So who's been approached? According to the Seatrade report, it's the industry big guns. Both Carnival and Royal Caribbean, as well as Italy-based MSC Cruises, have been contacted.
The NCL-Aker fallout is said to stem from disagreements over the cost of altering certain specs on the vessel, which has been under construction for months (keel was laid back in April).
The chance of another line picking up the project seems highly unlikely, given the unusual nature of the F3 design -- structurally unique curved wave cabins, no main dining room, no main theater -- which represents a dramatic shift away from more traditionally designed ships. Seatrade's source notes that if another line agreed to take on the project, a lot of changes would need to be made.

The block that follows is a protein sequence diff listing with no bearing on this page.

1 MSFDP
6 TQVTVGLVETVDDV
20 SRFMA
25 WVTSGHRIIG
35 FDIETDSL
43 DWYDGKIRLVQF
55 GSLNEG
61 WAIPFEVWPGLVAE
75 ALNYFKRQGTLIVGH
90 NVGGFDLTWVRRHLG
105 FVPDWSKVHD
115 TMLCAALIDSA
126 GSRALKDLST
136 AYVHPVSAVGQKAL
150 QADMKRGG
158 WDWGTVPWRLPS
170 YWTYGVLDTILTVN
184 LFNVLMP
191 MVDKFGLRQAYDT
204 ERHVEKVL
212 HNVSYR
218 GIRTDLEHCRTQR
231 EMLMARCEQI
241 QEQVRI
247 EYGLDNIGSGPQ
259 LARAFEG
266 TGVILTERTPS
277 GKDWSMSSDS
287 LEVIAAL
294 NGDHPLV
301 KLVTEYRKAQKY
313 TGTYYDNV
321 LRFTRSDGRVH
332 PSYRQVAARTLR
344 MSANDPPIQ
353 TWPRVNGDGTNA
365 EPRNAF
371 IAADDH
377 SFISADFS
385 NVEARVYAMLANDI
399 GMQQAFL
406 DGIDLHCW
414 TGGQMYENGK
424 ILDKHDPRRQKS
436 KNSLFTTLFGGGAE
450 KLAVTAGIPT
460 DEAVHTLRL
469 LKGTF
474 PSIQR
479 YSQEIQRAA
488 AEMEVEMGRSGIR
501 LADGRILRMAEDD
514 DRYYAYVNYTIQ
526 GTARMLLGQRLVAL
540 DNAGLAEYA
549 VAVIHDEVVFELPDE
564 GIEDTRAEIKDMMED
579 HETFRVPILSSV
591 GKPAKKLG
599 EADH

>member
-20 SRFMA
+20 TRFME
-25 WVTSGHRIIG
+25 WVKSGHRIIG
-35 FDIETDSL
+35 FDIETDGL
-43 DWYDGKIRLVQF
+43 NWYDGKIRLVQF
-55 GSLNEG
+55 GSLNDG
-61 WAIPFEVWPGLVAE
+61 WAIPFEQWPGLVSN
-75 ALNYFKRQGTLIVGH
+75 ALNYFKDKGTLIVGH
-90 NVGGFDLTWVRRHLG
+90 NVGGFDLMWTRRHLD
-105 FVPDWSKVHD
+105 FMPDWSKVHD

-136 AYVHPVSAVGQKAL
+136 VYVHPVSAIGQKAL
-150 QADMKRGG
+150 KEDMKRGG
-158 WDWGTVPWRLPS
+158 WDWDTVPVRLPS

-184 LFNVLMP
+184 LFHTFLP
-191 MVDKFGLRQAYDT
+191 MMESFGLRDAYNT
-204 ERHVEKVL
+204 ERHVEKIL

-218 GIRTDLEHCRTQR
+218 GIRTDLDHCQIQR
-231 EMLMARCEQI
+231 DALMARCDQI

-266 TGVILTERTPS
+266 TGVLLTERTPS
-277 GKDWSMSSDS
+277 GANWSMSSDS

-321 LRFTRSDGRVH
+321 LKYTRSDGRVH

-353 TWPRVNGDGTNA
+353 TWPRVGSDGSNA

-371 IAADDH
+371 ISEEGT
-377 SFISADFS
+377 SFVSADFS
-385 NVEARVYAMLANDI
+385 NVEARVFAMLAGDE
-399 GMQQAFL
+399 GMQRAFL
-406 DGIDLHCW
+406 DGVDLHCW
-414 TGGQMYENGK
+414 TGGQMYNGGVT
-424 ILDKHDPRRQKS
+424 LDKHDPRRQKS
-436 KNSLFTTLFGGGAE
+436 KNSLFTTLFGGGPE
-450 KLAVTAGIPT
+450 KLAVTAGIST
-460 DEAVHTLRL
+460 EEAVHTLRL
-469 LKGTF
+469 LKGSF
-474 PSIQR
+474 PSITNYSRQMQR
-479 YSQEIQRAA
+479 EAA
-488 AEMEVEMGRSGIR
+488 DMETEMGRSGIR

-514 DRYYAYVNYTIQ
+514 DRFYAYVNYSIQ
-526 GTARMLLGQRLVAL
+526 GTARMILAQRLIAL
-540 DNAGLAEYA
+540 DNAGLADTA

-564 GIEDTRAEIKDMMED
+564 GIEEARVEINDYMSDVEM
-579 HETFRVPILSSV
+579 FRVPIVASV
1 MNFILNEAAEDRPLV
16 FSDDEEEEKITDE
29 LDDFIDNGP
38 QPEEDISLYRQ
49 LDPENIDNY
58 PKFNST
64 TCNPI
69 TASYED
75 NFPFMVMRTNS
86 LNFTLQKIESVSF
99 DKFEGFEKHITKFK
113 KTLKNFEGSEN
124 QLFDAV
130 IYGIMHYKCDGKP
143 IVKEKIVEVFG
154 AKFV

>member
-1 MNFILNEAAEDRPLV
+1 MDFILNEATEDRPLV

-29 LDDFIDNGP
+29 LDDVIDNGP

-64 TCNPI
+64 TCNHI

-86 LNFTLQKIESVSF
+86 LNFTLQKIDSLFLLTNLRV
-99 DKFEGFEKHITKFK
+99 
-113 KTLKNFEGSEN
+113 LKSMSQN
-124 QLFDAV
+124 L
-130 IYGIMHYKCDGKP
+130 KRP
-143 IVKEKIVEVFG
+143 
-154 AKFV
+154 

At this point, the future of the ship is uncertain, and NCL remains tight-lipped. The line's official statement is that they will not comment on commercial or legal disputes.
We'll keep you posted.
--by Dan Askin, Assistant Editor